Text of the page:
I listened to the live recording linked above by Optamystic. Did anyone else find the audience response disturbing? People cheering, clapping, getting caught up in Ani's politicism and commentary -- perhaps with most, albeit not all, but most not even fully understanding the words being said, but rather responding to her conviction of those words.

It sounds good, so let's clap. I like Ani. And if Ani says it, it must be good.

I suppose this is a common occurrence -- a large group of people jumping onto the same contagious wave of beliefs and thought due to the reaction of the person standing beside them. This is nothing new, but I have always found it somewhat frightening.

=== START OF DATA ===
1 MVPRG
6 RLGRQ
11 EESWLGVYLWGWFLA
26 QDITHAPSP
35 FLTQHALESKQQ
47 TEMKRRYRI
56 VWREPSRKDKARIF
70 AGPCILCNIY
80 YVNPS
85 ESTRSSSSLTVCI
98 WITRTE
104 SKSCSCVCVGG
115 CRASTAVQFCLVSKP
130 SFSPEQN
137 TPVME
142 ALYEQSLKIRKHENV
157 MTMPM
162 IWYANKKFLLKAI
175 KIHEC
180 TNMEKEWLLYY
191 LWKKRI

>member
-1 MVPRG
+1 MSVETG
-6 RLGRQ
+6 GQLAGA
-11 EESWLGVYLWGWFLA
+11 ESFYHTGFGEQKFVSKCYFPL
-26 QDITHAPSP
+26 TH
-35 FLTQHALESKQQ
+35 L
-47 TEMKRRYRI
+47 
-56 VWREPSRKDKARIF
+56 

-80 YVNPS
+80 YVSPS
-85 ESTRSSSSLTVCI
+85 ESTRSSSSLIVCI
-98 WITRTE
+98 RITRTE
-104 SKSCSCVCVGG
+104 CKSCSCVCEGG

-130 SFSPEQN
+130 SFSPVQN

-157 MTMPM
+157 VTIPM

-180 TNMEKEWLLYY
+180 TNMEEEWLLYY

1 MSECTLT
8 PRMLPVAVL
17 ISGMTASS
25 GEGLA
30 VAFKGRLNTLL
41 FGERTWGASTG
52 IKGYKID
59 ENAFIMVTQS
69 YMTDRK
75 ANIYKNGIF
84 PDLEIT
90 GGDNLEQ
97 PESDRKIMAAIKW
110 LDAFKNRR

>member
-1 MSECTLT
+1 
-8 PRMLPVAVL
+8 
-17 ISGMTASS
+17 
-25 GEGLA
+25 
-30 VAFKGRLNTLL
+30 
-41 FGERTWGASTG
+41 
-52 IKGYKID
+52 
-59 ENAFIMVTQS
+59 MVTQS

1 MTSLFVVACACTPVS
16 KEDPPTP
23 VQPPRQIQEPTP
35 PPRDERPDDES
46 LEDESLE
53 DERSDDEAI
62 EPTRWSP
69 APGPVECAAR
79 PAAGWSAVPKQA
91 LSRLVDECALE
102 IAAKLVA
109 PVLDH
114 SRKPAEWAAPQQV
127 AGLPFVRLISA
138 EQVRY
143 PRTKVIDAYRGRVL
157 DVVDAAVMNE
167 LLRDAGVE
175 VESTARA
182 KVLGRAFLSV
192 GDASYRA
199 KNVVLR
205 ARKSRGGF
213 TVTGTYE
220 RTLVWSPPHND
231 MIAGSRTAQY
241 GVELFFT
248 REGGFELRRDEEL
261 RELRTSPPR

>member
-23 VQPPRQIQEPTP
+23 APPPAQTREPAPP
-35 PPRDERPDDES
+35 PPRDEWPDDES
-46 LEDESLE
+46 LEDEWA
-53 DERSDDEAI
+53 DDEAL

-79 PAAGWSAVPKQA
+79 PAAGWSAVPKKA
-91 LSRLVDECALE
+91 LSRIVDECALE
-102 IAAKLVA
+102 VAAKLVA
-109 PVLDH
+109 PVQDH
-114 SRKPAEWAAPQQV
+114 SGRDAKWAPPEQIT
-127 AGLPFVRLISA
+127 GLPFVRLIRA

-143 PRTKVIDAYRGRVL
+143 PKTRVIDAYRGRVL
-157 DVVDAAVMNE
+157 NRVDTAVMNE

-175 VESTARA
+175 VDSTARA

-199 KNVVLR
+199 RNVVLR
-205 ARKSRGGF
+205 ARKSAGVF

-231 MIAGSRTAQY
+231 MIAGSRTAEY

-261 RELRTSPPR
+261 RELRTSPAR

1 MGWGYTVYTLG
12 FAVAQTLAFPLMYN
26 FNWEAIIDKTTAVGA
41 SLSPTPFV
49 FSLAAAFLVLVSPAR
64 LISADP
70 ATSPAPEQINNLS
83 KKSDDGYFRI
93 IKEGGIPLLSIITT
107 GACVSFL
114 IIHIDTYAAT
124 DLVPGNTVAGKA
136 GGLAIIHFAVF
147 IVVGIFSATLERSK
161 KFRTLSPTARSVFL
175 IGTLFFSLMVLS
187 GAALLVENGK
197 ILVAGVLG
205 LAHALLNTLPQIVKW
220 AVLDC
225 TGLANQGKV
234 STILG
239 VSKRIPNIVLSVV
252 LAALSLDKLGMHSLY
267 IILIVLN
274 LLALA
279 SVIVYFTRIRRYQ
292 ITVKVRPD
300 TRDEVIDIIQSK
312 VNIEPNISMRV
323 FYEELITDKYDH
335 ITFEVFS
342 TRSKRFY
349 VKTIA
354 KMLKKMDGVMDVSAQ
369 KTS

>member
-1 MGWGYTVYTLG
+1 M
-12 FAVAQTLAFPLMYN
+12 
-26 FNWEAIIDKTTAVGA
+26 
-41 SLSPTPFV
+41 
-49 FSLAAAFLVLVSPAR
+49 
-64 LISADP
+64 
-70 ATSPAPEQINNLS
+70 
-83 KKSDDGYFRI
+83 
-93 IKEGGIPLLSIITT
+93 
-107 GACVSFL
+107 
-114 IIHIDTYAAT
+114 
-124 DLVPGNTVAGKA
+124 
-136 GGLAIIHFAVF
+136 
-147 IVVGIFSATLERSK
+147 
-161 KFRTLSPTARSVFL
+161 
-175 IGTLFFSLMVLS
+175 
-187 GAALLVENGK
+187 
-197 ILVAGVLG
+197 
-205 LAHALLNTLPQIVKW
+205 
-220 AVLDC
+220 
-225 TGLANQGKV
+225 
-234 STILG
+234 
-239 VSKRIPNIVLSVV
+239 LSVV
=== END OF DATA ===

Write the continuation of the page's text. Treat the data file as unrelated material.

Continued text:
posted by aaronchristy at 12:17 PM on April 21, 2002

aaronchristy: "Did anyone else find the audience response disturbing?"

The audience response gave me chills, and not in a good way, which in large part is why I responded to it the way I did above.

She readily admits it's a work in progress. Well, she should work harder on it. It's definitely not done and belongs in her looseleaf notebinder until she's got it more concrete and finalized. She's using her audience as lab rats with her poetry, checking to see what works in the poem and what doesn't like the Marx Brothers used to practice their movie scripts before they'd actually film them. She needs a reality check.